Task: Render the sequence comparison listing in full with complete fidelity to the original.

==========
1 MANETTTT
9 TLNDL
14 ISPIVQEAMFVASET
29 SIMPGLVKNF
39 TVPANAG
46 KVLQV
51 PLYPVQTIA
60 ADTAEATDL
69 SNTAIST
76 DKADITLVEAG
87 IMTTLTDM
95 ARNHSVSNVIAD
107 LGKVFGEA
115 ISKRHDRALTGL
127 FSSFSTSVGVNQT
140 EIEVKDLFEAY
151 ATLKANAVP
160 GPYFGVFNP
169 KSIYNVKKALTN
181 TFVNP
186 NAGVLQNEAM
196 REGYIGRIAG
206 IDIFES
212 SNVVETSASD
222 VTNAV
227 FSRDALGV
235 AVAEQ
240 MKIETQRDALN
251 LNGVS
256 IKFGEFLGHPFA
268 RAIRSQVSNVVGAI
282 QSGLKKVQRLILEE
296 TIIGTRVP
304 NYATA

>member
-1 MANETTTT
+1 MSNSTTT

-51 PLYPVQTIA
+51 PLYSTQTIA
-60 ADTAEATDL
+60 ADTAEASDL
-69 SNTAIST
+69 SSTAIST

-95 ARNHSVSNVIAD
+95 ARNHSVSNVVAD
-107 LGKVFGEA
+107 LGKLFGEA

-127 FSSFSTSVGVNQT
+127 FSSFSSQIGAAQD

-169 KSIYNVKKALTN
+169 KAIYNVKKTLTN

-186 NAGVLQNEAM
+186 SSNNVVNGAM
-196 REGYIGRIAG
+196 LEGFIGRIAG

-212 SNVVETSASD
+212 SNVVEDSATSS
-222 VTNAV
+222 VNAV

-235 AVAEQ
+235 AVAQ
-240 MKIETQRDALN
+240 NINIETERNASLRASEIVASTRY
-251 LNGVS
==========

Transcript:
1 MANETTTT
9 TLNDL
14 ISPIVQEAMFVASET
29 SIMPGLVKNF
39 TVPANAG
46 KVLQV
51 PLYPVQTIA
60 ADTAEATDL
69 SNTAIST
76 DKADITLVEAG
87 IMTTLTDM
95 ARNHSVSNVIAD
107 LGKVFGEA
115 ISKRHDRALTGL
127 FSSFSTSVGVNQT
140 EIEVKDLFEAY
151 ATLKANAVP
160 GPYFGVFNP
169 KSIYNVKKALTN
181 TFVNP
186 NAGVLQNEAM
196 REGYIGRIAG
206 IDIFES
212 SNVVETSASD
222 VTNAV
227 FSRDALGV
235 AVAEQ
240 MKIETQRDALN
251 LNGVS
256 IKFGEFLGHPFA
268 RAIRSQVSNVVGAI
282 QSGLKKVQRLILEE
296 TIIGTRVP
304 NYATA

>member
-1 MANETTTT
+1 MSNSTTT

-51 PLYPVQTIA
+51 PLYSTQTIA
-60 ADTAEATDL
+60 ADTAEASDL
-69 SNTAIST
+69 SSTAIST

-95 ARNHSVSNVIAD
+95 ARNHSVSNVVAD
-107 LGKVFGEA
+107 LGKLFGEA

-127 FSSFSTSVGVNQT
+127 FSSFSSQIGAAQD

-169 KSIYNVKKALTN
+169 KAIYNVKKTLTN

-186 NAGVLQNEAM
+186 SSNNVVNGAM
-196 REGYIGRIAG
+196 LEGFIGRIAG

-212 SNVVETSASD
+212 SNVVEDSATSS
-222 VTNAV
+222 VNAV

-235 AVAEQ
+235 AVAQ
-240 MKIETQRDALN
+240 NINIETERNASLRASEIVASTRY
-251 LNGVS